US to reopen Statue of Liberty, Grand Canyon

US to reopen Statue of Liberty, Grand Canyon

LOS ANGELES - US national parks and monuments including the Statue of Liberty and the Grand Canyon are to reopen despite the federal shutdown, after states agreed to fund them temporarily, officials said. The National Park Service announced deals with the states of New York, Arizona, Colorado and Utah to reopen tourist sites closed since the US government partial shutdown came into force on October 1.

The New York agreement will allow funding for the Statue of Liberty for six days, beginning Saturday through October 17, with the state donating $369,300 to keep it running.

"This is a practical and temporary solution that will lessen the pain for some businesses and communities in New York during this shutdown," said Interior Secretary Sally Jewell in a statement.

"We want to reopen all of our national parks as quickly possible for everyone to enjoy and call on Congress to pass a clean continuing resolution to open the government," she added.

Arizona has agreed to fund the Grand Canyon, visited by millions of tourists from all over the world every year, for seven days beginning Saturday, at a cost of $651,000, her office said.

Colorado's Rocky Mountain National Park will be funded for 10 days beginning Friday at a cost of $362,700, and eight national parks and monuments in Utah will reopen also for 10 days beginning Friday at a cost of $1.666 million to the western US state.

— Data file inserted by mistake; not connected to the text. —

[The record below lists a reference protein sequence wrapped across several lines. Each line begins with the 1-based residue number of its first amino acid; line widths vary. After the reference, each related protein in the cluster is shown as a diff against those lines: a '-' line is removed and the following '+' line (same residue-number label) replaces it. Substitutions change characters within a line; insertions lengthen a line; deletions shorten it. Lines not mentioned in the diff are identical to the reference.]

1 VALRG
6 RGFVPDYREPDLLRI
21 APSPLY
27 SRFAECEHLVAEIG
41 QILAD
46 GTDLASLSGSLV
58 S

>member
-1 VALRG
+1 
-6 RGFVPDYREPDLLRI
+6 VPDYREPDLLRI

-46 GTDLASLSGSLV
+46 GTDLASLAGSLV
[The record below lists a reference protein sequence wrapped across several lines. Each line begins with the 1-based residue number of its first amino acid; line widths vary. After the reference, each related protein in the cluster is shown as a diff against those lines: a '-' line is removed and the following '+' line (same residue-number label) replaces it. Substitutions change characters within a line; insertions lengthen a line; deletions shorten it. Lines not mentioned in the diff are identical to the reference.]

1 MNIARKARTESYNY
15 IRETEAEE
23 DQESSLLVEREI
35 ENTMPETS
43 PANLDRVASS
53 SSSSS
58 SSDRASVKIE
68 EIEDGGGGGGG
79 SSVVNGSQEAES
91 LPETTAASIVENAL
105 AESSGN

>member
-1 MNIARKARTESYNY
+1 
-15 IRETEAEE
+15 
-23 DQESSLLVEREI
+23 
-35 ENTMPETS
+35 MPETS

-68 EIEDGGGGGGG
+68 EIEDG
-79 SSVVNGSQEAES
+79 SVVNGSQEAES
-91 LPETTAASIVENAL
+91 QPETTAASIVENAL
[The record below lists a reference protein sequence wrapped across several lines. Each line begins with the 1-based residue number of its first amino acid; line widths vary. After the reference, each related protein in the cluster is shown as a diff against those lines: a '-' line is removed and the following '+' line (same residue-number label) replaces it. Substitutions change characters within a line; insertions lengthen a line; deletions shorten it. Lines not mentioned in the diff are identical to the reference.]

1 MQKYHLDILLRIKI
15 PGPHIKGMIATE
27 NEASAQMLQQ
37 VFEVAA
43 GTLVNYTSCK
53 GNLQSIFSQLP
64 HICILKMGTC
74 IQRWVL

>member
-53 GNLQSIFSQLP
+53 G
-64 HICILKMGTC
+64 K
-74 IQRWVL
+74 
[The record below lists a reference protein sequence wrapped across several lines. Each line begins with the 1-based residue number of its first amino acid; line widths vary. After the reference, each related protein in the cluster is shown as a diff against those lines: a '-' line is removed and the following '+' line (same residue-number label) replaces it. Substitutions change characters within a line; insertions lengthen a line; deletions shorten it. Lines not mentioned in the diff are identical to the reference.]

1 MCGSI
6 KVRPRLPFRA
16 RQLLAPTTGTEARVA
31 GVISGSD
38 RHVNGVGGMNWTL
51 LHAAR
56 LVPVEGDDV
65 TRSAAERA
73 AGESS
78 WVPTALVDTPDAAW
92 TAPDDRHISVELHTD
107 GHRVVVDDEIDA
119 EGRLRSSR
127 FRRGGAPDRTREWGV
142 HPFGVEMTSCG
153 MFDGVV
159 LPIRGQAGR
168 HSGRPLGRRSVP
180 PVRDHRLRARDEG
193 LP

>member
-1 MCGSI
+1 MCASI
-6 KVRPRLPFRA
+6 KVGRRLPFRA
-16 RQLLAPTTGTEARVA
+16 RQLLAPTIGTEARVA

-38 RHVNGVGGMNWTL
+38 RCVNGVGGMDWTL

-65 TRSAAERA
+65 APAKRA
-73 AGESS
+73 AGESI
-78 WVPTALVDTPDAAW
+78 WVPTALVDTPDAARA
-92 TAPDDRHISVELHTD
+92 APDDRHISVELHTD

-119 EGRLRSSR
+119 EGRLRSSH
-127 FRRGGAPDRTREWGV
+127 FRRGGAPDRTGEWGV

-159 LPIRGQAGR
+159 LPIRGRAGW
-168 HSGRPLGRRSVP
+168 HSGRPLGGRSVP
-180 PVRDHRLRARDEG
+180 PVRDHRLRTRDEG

It was not immediately clear whether the money would be reimbursed to the states once the federal shutdown ends, or what will happen after the duration of each agreement. Earlier, when only details about Utah had been announced, officials said that states could keep the sites open beyond the end of each deal.

More than 400 federally managed tourist sites ranging from California's Yosemite National Park to the Statue of Liberty have been closed since the shutdown started at the start of October due to a budget impasse.

The stalemate is costing $152 million a day in lost travel-related activity, affecting up to 450,000 American workers, according to the US Travel Association. Alone some 20,000 park services employees were furloughed.

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